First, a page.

Next week it will be two years to the day that I received the phone call that would change my life forever. As if the blow of it alone were not enough, it would set into effect a series of events shaking our world something fierce. December 23rd, 2011. A day forever etched in my mind. We would drive home preparing for family to arrive and my mind would wander off to my work at the church, something it seldom wandered very far from. I was told I would not get the results until the following week so when the phone rang and I saw the caller ID I knew something was wrong.  I never could have dreamed just how wrong it was.

That was two years ago. Last year carried similar shock and trauma that came from seemingly no where. It was right about this time that we were planning for a surprise trip to Disney World during just a small break we had in treatments.  We had just told the kids when a few hours later Izzy developed an infection in her central line throwing her into septic shock. One minute I was packing princess dresses, the next waiting silently in ICU remembering once again that her life was not in my hands. I remember being so thankful for the Christmas Story because of the opportunity to talk to Izzy about baby Jesus. It was another opportunity to discuss with her what heaven was like and she became excited to go to heaven someday and see him. In her longing for heaven I found comfort.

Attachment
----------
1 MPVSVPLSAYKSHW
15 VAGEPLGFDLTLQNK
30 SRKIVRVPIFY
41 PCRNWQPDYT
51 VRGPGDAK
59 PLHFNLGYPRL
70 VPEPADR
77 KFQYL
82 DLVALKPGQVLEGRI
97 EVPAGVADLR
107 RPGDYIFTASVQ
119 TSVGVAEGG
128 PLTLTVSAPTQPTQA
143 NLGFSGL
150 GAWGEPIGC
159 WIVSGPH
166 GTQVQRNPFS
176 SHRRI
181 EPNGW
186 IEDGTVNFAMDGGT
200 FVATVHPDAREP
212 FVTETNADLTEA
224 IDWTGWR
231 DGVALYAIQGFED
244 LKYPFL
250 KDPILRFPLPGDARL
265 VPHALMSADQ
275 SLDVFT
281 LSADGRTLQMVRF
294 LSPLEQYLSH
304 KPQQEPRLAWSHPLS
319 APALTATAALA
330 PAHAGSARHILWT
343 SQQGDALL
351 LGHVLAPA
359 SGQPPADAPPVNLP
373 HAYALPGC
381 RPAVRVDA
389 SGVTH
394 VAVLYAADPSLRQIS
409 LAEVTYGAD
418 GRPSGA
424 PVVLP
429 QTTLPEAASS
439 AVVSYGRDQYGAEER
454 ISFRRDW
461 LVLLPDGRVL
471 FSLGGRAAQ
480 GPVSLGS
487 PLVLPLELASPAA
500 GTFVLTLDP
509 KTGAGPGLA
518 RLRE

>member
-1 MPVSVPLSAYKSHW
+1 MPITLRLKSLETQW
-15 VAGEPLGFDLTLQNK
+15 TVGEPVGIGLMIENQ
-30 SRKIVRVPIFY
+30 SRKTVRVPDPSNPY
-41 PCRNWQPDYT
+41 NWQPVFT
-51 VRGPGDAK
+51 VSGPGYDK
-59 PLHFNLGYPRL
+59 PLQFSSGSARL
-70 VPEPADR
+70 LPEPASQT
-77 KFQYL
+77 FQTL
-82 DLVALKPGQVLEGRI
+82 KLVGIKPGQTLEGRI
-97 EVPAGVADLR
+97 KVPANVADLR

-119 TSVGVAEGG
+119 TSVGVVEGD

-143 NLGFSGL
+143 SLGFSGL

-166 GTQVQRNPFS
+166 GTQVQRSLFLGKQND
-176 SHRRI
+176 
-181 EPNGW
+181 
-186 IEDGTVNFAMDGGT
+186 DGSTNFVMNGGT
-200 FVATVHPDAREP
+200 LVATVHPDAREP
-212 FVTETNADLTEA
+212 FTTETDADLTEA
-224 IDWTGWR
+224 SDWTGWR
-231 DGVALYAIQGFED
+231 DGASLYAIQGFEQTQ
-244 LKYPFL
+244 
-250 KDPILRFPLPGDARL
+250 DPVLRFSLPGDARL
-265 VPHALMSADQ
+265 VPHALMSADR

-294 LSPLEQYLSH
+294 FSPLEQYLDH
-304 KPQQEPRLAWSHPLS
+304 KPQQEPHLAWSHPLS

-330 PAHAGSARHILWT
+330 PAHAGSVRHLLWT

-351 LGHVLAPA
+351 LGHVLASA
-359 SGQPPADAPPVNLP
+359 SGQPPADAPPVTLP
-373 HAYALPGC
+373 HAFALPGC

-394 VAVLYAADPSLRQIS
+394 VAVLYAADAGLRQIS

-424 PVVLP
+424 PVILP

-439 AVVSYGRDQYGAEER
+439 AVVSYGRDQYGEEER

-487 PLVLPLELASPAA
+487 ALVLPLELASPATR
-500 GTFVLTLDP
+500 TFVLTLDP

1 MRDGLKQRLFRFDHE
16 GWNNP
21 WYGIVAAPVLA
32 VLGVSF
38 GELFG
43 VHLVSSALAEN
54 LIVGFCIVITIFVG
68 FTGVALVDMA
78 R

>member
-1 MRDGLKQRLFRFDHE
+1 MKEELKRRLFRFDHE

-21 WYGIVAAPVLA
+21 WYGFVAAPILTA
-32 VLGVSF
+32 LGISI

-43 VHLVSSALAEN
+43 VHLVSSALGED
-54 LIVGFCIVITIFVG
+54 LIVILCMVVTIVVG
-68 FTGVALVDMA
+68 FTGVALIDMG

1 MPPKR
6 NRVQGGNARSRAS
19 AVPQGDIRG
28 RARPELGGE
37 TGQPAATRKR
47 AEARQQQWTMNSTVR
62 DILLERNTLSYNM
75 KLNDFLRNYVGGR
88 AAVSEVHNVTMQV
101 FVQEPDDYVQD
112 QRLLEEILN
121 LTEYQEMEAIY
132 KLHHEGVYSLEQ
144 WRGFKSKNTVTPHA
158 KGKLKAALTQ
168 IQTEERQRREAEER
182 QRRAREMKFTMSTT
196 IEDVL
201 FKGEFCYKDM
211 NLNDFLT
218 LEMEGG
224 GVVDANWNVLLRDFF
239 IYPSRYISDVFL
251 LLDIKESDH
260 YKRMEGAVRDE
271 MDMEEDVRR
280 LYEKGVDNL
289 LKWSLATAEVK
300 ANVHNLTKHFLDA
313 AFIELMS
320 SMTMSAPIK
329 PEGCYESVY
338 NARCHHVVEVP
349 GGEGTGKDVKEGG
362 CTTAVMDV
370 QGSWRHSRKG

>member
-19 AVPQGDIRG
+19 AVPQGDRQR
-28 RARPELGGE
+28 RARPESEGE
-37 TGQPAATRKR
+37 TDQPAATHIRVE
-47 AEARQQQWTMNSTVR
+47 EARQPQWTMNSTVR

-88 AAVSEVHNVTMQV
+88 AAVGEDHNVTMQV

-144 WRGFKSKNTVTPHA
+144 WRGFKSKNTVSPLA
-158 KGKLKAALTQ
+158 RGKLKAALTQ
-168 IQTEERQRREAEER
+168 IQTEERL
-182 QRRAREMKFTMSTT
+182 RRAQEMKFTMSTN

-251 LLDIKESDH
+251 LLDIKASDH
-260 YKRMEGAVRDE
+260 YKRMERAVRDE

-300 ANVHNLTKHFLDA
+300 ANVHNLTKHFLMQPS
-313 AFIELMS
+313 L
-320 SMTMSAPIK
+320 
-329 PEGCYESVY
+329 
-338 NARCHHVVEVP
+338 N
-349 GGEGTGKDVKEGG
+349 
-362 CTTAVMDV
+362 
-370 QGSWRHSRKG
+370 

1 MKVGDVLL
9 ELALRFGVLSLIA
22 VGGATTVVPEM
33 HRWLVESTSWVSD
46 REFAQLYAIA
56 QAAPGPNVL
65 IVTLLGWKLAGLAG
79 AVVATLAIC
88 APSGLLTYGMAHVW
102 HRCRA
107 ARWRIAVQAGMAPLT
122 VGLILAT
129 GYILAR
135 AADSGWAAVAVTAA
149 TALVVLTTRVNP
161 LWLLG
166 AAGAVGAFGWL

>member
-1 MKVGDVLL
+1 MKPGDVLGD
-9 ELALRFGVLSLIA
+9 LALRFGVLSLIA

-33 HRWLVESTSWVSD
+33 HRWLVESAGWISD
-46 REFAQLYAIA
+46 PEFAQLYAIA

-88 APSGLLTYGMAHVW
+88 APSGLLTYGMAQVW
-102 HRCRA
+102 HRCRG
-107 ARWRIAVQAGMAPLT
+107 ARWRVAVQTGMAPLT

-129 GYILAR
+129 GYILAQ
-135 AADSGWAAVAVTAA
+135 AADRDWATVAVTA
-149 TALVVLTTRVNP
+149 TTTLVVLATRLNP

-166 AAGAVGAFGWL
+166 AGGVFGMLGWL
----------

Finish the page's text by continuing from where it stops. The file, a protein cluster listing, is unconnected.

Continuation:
Here we are now. Izzy has overcome Neuroblastoma twice and together we have come through two Christmases that have been overshadowed by it’s darkness. She goes to school all day now just like all the other kids and we are only going to Cincinnati once every few weeks. She is living like a child again instead of an oncology patient and that has been a beautiful transition to watch. This Christmas is a Christmas of redemption for our family but it is something that I have to make a conscious effort to remind myself of.